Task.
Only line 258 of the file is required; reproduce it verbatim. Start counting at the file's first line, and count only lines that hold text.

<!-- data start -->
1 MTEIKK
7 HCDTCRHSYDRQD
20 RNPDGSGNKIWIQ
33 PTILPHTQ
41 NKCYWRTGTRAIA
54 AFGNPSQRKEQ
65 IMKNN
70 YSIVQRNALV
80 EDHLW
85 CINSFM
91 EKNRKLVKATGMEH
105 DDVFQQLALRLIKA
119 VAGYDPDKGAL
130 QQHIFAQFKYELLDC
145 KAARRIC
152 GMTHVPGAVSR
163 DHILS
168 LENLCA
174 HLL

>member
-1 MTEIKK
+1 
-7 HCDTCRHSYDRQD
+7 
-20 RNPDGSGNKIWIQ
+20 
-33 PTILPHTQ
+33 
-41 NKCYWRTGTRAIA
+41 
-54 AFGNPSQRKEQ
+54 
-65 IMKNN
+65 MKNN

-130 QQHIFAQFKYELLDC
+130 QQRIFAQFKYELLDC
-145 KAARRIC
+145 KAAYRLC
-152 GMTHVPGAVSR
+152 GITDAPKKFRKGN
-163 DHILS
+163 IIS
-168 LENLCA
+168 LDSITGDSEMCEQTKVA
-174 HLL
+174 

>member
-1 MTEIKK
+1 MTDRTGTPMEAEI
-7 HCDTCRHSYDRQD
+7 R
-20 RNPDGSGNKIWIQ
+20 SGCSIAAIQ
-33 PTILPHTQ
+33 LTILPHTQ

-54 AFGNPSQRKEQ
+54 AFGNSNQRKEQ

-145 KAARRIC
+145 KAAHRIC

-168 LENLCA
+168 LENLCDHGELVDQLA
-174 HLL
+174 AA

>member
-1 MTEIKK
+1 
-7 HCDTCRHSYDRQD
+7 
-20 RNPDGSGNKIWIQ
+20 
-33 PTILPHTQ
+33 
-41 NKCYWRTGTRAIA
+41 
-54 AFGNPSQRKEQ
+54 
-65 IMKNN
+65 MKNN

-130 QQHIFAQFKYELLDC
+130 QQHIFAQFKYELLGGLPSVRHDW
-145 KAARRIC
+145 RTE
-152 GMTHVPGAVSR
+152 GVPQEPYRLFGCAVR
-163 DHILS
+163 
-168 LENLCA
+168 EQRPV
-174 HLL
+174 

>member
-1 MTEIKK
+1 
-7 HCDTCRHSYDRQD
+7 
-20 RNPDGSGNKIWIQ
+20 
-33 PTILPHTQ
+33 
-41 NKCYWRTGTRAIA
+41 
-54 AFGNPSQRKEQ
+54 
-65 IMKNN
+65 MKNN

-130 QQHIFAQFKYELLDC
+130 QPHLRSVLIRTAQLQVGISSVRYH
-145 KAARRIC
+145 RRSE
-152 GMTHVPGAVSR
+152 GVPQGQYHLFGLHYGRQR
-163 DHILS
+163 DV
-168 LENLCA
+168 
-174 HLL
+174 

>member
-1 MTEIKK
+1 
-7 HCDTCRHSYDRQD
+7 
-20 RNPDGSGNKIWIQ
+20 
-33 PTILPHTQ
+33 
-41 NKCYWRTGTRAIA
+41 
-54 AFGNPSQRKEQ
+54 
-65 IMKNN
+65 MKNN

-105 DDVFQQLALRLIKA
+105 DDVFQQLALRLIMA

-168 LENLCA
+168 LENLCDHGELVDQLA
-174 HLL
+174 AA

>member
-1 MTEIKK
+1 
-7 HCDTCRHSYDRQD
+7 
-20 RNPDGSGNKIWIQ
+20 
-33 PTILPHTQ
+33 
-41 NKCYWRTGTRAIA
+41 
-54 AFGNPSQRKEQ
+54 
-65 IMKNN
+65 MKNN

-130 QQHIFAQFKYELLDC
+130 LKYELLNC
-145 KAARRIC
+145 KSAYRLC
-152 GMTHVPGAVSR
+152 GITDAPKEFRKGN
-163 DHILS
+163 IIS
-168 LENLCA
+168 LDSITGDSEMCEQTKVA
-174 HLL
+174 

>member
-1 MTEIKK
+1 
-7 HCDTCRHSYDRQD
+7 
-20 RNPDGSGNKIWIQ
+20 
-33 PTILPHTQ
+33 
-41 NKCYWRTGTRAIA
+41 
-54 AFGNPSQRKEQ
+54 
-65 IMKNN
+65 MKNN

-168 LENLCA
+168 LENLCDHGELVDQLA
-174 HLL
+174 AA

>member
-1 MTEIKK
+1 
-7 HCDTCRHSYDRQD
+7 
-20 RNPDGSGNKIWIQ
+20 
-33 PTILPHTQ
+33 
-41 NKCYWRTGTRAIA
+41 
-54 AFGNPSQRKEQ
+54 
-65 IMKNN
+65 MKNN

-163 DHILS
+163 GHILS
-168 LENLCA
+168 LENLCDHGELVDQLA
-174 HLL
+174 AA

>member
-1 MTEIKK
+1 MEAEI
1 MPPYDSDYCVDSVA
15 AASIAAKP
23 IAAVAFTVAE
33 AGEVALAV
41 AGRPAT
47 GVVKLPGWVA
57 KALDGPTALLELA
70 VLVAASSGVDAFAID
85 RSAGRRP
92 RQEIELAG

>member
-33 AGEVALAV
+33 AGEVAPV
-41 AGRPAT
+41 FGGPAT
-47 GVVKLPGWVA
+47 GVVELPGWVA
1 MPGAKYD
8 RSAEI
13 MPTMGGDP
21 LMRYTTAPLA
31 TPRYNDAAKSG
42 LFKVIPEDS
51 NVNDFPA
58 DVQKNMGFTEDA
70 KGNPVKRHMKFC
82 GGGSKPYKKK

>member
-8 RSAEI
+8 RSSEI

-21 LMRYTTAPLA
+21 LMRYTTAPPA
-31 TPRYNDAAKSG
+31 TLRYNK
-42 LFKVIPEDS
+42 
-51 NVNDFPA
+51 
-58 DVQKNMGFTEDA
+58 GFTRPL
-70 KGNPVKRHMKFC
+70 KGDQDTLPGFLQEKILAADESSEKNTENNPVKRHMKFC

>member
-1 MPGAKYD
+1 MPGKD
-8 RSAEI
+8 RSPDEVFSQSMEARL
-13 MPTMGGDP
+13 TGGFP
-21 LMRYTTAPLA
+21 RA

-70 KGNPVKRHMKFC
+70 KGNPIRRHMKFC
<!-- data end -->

-21 LMRYTTAPLA